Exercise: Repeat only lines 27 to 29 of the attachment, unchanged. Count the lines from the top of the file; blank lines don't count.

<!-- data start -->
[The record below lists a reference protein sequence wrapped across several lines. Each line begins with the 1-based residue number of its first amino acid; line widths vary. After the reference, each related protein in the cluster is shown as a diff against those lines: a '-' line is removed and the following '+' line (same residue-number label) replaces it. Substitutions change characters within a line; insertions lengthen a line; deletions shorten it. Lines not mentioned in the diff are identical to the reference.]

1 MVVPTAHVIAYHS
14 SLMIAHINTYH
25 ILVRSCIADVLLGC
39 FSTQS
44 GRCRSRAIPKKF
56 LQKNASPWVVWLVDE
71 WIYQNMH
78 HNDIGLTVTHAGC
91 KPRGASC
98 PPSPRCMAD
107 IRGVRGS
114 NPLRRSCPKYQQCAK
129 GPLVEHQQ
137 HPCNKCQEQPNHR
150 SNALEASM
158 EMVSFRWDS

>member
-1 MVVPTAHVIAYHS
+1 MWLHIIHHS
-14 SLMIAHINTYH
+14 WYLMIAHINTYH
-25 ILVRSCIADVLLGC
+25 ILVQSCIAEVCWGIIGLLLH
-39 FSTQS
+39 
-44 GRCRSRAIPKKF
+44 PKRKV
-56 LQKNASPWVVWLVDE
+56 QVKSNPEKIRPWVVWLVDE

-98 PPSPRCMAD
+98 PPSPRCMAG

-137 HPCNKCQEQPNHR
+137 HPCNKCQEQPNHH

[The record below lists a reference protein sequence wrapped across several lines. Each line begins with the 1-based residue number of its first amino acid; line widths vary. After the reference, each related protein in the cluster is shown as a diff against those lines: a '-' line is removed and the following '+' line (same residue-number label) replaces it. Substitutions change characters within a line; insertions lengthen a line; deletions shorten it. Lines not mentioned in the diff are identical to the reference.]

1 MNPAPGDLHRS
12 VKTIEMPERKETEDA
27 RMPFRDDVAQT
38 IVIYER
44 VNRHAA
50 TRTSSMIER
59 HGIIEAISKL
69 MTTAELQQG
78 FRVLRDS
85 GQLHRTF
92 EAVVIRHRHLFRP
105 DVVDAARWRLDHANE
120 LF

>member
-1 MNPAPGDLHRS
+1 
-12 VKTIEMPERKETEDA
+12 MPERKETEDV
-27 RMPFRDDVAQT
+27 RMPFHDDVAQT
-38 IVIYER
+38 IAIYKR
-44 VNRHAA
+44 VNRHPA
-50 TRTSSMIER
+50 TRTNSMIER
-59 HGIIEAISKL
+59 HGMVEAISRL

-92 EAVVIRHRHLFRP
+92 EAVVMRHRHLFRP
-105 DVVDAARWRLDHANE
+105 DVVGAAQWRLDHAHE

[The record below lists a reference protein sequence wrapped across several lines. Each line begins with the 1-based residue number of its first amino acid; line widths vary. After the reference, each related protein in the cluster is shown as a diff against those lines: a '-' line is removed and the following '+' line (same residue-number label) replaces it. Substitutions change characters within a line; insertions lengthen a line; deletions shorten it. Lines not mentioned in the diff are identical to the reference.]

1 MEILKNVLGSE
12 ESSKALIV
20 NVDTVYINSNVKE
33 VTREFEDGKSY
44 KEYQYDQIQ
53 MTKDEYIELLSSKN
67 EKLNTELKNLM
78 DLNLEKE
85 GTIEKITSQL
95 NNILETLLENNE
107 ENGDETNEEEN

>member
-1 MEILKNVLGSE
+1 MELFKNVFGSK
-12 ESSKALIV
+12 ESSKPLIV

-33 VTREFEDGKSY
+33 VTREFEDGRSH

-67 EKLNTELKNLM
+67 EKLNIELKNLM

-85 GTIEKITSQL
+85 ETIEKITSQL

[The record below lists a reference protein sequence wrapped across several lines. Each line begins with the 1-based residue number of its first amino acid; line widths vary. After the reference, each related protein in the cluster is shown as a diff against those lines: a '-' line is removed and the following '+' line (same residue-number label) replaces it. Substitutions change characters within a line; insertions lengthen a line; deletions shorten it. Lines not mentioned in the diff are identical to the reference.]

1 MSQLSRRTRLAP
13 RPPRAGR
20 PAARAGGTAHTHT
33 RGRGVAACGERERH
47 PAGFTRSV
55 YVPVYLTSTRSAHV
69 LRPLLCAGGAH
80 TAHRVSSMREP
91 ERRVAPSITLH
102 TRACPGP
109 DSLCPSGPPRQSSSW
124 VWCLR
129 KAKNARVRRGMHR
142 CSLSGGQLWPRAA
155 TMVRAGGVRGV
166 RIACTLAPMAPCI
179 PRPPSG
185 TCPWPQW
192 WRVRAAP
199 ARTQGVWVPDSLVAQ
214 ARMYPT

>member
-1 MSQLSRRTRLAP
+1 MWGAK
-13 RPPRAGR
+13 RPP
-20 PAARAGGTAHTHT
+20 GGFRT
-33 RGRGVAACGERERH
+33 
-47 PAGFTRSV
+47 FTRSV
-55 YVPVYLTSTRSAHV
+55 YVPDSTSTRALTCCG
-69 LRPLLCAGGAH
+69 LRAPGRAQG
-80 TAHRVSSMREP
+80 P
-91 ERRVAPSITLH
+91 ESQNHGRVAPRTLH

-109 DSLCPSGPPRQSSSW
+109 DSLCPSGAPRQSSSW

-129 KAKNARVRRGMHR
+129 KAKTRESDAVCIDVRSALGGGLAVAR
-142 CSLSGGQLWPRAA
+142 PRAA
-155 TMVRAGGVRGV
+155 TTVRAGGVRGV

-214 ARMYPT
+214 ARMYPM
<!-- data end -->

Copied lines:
-44 GRCRSRAIPKKF
+44 PKRKV
-56 LQKNASPWVVWLVDE